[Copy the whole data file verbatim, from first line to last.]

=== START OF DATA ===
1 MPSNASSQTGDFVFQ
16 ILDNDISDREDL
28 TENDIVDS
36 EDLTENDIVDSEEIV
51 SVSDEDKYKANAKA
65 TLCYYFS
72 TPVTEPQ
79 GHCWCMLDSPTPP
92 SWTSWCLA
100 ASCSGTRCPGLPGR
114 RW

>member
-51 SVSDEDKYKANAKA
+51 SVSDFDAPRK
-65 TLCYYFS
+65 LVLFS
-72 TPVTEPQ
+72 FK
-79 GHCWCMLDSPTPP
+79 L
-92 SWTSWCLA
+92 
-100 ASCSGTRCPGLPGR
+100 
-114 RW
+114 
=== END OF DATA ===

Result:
1 MPSNASSQTGDFVFQ
16 ILDNDISDREDL
28 TENDIVDS
36 EDLTENDIVDSEEIV
51 SVSDEDKYKANAKA
65 TLCYYFS
72 TPVTEPQ
79 GHCWCMLDSPTPP
92 SWTSWCLA
100 ASCSGTRCPGLPGR
114 RW

>member
-51 SVSDEDKYKANAKA
+51 SVSDFDAPRK
-65 TLCYYFS
+65 LVLFS
-72 TPVTEPQ
+72 FK
-79 GHCWCMLDSPTPP
+79 L
-92 SWTSWCLA
+92 
-100 ASCSGTRCPGLPGR
+100 
-114 RW
+114 